The right fit is the result of a number of factors. To start with, a “good” hat must be attractive in its own right, and suitable for the occasion it’s being worn to. Next, it must flatter the features and personality of its wearer, both in terms of size and embellishments. The shape and colour must also match the overall ensemble, and either be in keeping with current trends, or be a timeless design, such as the pillbox.
“The Jackie Onassis pillbox is a really flattering shape – it’s flat and sits on the back of the head – and it goes perfectly with a nipped-in waist and pencil skirt. We make that style quite often for bespoke clients. If styled properly with some volume to the hair, it can look amazing,” says Baxendale. Milliners, then, are often the go-to not only to construct a hat, but also to advise people on how to style it.
“Think about what you’re going to be doing at the event. Will you be meeting a lot of people? Are you going to be hugging a lot of people? If so, opt for a small or medium-sized hat,” says Kingsley.
Baxendale adds that the wires, bands or clips that bind the hat to your head or hair are an important element, too, as these will hold the topper in place if you’re bending down to sit, say, or to retrieve a fallen clutch. Practicality is the number-one priority when it comes to the milliner’s trade and, to this end, the quality of materials used plays a major part. In fact, the word milliner was originally designated to the hat merchants who came from Milan, the birthplace of luxurious fabrics.
“Like many things, the amount you pay for material, generally dictates the quality of the finished product. A better-quality silk, leather or straw can make all the difference to the look of the hat,” says Pribylova.
Emily-London, which usually works with fine lace, duchess silks, rich velvets and brocades, has recently started using fur-free fur. “As many designers will attest, until recently, faux fur simply did not look luxurious enough; the quality was cheap and that reflected in the finished product. That is no longer the case, with fur-free fur looking every bit as opulent, so there’s no excuse to not wear it. Our feathers, too, are ethically sourced, natural byproducts,” says Baxendale, adding: “Our Panamas are hand-woven in Ecuador, and we work a lot with natural linens and hessians, in addition to beautiful lace and lustrous silks and velvets. A lot of thought goes into whether a hat is for a summer or winter collection, which would then impact the weight and texture of its fabric as well as the luminosity and layering of the embellishments.”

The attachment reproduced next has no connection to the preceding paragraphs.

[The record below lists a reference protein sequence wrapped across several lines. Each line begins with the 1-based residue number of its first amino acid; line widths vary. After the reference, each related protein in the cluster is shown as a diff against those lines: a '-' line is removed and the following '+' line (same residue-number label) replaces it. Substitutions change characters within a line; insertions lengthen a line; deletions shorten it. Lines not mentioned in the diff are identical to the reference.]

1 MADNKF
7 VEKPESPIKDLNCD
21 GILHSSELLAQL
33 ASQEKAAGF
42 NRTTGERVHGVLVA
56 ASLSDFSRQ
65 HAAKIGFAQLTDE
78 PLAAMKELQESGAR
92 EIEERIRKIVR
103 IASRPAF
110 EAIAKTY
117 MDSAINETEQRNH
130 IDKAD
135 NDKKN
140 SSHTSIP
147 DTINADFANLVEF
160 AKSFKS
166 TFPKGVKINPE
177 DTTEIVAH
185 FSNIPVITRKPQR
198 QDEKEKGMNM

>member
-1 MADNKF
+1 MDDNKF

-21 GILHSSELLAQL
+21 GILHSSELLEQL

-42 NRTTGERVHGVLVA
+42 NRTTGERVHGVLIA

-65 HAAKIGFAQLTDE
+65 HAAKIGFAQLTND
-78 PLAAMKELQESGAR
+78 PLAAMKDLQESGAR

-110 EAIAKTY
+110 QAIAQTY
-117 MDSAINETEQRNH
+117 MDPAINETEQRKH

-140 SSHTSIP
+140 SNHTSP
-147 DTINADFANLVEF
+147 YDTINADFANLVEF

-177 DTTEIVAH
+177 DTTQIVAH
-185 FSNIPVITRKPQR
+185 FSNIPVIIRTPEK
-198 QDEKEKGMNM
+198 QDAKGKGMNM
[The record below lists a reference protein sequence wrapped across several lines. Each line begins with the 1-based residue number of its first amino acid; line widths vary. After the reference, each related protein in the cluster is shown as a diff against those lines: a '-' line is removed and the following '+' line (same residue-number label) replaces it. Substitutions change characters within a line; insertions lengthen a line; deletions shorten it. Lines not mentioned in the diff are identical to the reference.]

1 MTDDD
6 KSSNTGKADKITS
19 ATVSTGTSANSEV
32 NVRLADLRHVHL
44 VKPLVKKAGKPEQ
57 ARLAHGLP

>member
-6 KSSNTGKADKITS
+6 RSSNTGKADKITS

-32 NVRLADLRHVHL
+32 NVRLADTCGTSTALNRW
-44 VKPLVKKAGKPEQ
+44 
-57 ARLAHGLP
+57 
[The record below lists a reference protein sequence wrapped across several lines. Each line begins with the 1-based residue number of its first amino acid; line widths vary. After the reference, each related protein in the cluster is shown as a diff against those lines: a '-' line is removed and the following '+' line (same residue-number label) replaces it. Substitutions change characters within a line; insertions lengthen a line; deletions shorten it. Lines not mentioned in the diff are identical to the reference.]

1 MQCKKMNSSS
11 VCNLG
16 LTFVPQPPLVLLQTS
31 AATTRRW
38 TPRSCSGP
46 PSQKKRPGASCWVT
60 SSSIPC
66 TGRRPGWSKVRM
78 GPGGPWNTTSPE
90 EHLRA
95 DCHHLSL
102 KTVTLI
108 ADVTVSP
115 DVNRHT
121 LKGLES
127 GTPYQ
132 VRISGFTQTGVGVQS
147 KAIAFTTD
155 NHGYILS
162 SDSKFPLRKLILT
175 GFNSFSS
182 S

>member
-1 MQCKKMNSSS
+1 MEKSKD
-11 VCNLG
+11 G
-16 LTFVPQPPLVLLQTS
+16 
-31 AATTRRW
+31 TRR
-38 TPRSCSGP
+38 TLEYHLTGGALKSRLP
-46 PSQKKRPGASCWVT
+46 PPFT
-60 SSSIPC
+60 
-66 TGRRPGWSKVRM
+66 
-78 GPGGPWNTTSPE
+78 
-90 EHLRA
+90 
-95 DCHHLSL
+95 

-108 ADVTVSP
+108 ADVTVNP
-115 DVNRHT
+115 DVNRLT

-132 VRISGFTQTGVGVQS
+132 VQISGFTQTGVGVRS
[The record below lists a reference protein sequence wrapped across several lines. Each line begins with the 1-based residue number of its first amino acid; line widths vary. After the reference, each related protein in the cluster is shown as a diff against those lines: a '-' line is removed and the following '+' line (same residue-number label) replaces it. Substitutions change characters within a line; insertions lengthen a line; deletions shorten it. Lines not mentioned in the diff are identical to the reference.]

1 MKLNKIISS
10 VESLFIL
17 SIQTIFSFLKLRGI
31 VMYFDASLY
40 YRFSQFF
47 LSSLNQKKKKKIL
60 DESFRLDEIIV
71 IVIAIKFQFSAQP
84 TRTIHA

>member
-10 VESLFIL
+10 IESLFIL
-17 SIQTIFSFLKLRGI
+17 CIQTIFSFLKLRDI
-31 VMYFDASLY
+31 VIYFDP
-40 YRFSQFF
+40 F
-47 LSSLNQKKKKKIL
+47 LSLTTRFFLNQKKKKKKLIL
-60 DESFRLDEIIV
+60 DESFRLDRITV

For all the thought, hard work and expense that goes into making a single hat, the accessory’s newest consumers, millennials – who come armed with both spending power and the ability to make or break a brand or trend – seem largely unimpressed with traditional headgear, or so claim the milliners. “Young ladies, these days, will have nothing to do with hats, but they are quite big on fascinators and turbans,” says Kingsley.
Accordingly, most milliners have branched out into producing wraps, turbans, bands, clips and myriad hair accessories in the hope that they’ll find favour with this discerning set of spenders. The Emily-London pop-up at Harvey Nichols, for example, has just as many bead-encrusted head bands as it does regular hat styles. The team have also designed a cross between a hat and a turban, with an elaborate twist of fabric, available in a limited-edition print.
“It’s an interesting time for hats and other headwear,” notes Baxendale. “On the one hand, you have occasions, such as horse races, where most people try to get as creative as possible with traditional shapes; and on the other, you have the artistic, quirky and unconventional designs, be it a detachable veil for a modern-day bride or an exquisite bejewelled turban that can also be styled as a scarf, both for the experimentative dresser, as well as for the modest-wear wardrobe. In the end, as a designer, you always aspire by your clients and your contemporaries and, hopefully, they by you,” she concludes.